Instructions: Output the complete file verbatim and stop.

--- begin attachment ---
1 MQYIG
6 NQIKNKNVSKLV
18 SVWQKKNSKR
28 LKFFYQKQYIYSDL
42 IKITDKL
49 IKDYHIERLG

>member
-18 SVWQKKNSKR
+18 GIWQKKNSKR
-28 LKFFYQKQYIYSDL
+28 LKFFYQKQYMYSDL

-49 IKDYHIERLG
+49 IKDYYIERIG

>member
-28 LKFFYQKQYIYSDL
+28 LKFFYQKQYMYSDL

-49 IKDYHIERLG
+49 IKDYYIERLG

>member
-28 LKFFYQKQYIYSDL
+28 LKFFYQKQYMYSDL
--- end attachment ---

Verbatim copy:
1 MQYIG
6 NQIKNKNVSKLV
18 SVWQKKNSKR
28 LKFFYQKQYIYSDL
42 IKITDKL
49 IKDYHIERLG

>member
-18 SVWQKKNSKR
+18 GIWQKKNSKR
-28 LKFFYQKQYIYSDL
+28 LKFFYQKQYMYSDL

-49 IKDYHIERLG
+49 IKDYYIERIG

>member
-28 LKFFYQKQYIYSDL
+28 LKFFYQKQYMYSDL

-49 IKDYHIERLG
+49 IKDYYIERLG

>member
-28 LKFFYQKQYIYSDL
+28 LKFFYQKQYMYSDL